Peirce, Charles Sanders. (1878) How to Make Our Ideas Clear. Popular Science Monthly 12, 286-302.
|Title||How to Make Our Ideas Clear|
|Resource Type||journal article|
|Author(s)||Charles Sanders Peirce|
|Journal||Popular Science Monthly|
Whoever has looked into a modern treatise on logic of the common sort, will doubtless remember the two distinctions between clear and obscure conceptions, and between distinct and confused conceptions. They have lain in the books now for nigh two centuries, unimproved and unmodified, and are generally reckoned by logicians as among the gems of their doctrine. A clear idea is defined as one which is so apprehended that it will be recognized wherever it is met with, and so that no other will be mistaken for it. If it fails of this clearness, it is said to be obscure.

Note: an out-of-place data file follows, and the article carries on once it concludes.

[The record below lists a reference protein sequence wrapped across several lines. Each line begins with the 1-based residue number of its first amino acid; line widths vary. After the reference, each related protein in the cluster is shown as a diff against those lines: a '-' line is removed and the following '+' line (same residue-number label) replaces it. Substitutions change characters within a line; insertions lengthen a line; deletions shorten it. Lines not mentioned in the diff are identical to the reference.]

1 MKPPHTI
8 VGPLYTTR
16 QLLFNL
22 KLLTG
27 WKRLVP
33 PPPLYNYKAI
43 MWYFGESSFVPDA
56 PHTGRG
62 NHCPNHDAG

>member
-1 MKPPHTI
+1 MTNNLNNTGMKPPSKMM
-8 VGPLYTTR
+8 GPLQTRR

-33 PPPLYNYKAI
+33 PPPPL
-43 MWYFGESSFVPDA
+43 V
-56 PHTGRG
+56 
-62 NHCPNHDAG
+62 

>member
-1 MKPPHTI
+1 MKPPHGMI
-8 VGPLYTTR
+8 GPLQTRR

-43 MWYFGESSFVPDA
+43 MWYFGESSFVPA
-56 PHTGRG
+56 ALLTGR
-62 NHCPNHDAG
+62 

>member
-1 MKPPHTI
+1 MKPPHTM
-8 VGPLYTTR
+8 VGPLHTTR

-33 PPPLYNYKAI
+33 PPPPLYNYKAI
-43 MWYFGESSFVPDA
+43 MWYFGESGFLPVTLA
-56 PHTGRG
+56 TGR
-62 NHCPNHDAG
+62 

Paul Patton (100.0%)